‘The Farmer’s Lawyer’ tells a David and Goliath legal story

Sarah Vogel digs into the unlikely victory of the class action she brought on behalf of farmers in the 1980s in “The Farmer’s Lawyer.”

Bloomsbury Publishing

Attorney Sarah Vogel had never argued – or even attended – a trial before she pursued the case of a lifetime in the early 1980s on behalf of struggling North Dakota farmers facing foreclosure.

In the process, Vogel took on $50,000 in personal debt, lost her house, and had to move with her young son into her parents’ basement.

Vogel tells the remarkable story of her improbable legal victory against the federal government in her new book “The Farmer’s Lawyer: The North Dakota Nine and the Fight to Save the Family Farm.”

She’s not an entirely unlikely heroine in what she describes as “a David and Goliath fight if ever there was one.” Vogel has deep roots in North Dakota, and the impulse to help farmers, along with the instincts of a legal mind, runs in the family.

Vogel’s grandfather served as a top adviser to Governor William “Wild Bill” Langer, who called out the National Guard to prevent farm foreclosure sales during the Great Depression. President Dwight D. Eisenhower appointed her father the state’s U.S. attorney.

Vogel had moved east to see if she could succeed where her name had no cachet. By 1980, she was a divorced mother with a toddler son working as a Treasury Department lawyer in Washington.

That’s when a farmer back home asked for help battling the Farmers Home Administration, a now-defunct component of the Department of Agriculture known as FmHA, which provided loans to farmers who couldn’t qualify for credit from private lenders.

The prosperous early 1970s – when farmers sold massive quantities of grain to the Soviet Union – had already given way to hard times as prices fell and international competition increased. The newly elected Reagan administration compounded farmers’ troubles with a policy decision designed to cut government spending and reduce the federal deficit.

Facing pressure to reduce delinquencies, FmHA began demanding struggling farmers pay up in full or face foreclosure. That policy shift “triggered the ‘80s farm crisis in the same way the stock market crash in 1929 triggered the Great Depression,” Vogel writes. “It threw oil on a fire that was already burning.” Vogel quit her secure Washington job and moved back home to North Dakota, thinking she’d find work at a law firm there. Instead, the farmers’ cause consumed her life for years.

Distressed farmers found their way to Vogel by word of mouth. She ultimately filed a class action lawsuit with nine named plaintiffs representing 8,400 North Dakota family farmers, arguing the FmHA didn’t provide them with adequate due process.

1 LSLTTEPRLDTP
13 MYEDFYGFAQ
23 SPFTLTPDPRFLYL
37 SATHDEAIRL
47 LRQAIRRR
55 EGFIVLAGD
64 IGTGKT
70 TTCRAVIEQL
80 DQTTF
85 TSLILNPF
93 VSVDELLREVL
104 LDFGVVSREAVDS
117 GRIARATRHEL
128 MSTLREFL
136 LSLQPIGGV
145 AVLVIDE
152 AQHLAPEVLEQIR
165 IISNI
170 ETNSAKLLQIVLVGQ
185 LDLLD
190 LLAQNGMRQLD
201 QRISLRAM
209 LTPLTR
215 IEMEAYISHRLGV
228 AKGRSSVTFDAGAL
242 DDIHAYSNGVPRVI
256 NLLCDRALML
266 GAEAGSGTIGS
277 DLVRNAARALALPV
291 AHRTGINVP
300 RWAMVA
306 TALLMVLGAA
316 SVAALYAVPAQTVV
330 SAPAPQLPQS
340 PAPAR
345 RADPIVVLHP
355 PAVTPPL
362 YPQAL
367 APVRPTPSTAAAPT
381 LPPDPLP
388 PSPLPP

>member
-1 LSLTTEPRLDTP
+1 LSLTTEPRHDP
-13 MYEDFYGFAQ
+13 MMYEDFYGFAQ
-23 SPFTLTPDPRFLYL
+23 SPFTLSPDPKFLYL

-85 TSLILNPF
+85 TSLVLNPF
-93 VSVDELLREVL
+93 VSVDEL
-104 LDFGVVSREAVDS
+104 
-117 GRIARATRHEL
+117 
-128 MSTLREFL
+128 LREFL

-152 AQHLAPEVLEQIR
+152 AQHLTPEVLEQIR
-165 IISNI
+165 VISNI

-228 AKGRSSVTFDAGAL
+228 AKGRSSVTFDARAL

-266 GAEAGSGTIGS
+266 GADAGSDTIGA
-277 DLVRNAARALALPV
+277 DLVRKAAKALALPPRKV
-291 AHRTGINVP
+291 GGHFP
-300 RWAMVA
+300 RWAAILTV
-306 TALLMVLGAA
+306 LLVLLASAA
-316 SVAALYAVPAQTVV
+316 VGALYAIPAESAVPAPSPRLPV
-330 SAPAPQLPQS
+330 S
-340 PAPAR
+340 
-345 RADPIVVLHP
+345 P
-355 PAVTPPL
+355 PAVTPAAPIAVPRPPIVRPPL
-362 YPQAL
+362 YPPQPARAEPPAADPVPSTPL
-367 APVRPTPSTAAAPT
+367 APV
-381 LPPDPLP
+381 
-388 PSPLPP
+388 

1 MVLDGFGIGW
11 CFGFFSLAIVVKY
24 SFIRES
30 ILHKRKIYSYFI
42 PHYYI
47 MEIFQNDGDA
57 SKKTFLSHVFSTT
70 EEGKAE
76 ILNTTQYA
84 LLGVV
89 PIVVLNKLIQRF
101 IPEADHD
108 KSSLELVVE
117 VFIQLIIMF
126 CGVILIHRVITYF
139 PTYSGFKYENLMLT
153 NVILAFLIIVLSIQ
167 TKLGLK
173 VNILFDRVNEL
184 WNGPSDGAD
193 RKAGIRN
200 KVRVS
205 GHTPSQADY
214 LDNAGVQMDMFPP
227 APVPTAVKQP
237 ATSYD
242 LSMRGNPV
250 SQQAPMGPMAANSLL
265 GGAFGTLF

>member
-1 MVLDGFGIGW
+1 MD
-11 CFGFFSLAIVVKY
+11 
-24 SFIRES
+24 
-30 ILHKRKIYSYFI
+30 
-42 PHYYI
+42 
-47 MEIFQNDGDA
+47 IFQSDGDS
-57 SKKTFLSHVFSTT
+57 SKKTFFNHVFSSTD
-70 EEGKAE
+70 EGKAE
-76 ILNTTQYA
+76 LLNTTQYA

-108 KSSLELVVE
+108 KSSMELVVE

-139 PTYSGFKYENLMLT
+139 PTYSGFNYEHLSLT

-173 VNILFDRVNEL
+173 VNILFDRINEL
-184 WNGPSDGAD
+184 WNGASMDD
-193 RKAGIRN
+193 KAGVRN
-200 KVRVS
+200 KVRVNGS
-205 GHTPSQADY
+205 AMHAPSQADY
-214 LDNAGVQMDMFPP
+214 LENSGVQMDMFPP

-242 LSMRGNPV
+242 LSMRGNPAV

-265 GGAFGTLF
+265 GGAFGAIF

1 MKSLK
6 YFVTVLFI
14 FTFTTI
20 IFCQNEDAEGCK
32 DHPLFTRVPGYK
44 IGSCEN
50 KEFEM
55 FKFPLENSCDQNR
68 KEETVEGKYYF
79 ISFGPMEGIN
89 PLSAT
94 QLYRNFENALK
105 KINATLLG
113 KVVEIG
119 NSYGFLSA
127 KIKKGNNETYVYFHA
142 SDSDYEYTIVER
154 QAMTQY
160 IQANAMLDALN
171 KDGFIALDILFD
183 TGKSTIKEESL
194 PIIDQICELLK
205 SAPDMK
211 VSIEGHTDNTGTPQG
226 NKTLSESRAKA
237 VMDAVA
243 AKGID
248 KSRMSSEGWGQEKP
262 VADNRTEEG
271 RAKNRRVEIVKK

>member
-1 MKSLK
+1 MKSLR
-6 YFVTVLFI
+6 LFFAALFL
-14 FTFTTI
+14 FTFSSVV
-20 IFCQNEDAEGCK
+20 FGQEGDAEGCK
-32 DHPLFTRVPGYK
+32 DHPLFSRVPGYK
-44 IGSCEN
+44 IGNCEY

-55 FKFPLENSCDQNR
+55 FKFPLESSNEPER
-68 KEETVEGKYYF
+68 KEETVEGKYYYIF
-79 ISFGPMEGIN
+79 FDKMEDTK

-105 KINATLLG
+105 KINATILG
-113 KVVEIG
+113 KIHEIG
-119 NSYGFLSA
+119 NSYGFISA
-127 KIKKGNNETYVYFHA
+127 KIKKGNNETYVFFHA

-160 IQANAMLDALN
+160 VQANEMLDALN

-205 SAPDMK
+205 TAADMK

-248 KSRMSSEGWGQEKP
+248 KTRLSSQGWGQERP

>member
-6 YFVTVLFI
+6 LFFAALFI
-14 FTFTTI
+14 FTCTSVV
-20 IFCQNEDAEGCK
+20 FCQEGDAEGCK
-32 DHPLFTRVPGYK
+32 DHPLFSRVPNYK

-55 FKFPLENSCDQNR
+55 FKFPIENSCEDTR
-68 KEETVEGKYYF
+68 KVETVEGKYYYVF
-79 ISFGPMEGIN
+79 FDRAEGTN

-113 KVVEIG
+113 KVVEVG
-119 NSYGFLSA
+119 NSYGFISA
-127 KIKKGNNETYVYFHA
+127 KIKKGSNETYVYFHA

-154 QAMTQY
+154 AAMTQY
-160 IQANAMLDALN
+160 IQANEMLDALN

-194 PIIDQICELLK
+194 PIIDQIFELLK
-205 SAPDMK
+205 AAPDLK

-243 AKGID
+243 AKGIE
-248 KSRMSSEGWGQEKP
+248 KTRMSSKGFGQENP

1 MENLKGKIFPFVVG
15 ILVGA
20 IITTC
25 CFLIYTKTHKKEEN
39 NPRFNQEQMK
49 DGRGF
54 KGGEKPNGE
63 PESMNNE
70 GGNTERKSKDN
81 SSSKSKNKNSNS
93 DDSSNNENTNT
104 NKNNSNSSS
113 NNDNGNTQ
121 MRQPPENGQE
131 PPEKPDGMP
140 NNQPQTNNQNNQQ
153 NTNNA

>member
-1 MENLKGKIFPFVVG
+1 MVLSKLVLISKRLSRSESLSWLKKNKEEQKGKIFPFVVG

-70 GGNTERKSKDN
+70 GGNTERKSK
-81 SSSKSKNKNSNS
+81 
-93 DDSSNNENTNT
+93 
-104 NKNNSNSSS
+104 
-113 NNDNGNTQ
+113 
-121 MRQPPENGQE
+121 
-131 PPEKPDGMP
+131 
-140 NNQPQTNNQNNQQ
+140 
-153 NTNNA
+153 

Anyone seeking a dispassionate history of the case should look elsewhere. This is an advocate’s tale of fighting callous bureaucrats and cold-hearted prosecutors, while struggling to keep the lights on in her own home.

Representing clients who could only afford, in one instance, to compensate her with some frozen fish and homegrown produce worsened her own abysmal financial situation. Her work phone got disconnected, she was locked out of her office for unpaid rent, and only fears of tarring her family’s good name kept her from filing for bankruptcy.

Still, Vogel had some advantages. Her father offered refuge in his law firm and sagely recommended she file suit before a particularly sympathetic federal judge.

She enlisted the help of two well-placed out-of-state lawyers: The ACLU’s national legal director Burt Neuborne, who was looking for a way to advance the cause of economic justice and Allan Kanner, a class action wizard whose father operated a south Jersey chicken farm. They helped her expand the class action to include farmers beyond North Dakota.

The Justice Department likewise enlisted some high-wattage help in the form of ex-Supreme Court Justice Arthur Goldberg. He did little to advance the government’s cause as Vogel ultimately won an injunction on behalf of 240,000 FmHA borrowers nationwide.

Vogel, however, does credit Goldberg with helping her accomplish one thing: a payday. The former justice didn’t file a challenge to her fee award on time, and the court wouldn’t grant an extension. She gave her father the $101,837 in attorneys’ fees she’d earned to reimburse him for his firm’s support.

Vogel went on to serve as North Dakota’s agriculture commissioner, the first woman elected to the office in any state. This book is a testament to what was an even greater achievement.

Seth Stern is the author of a forthcoming Rutgers University Press book on Holocaust survivors who settled as poultry farmers in southern New Jersey.

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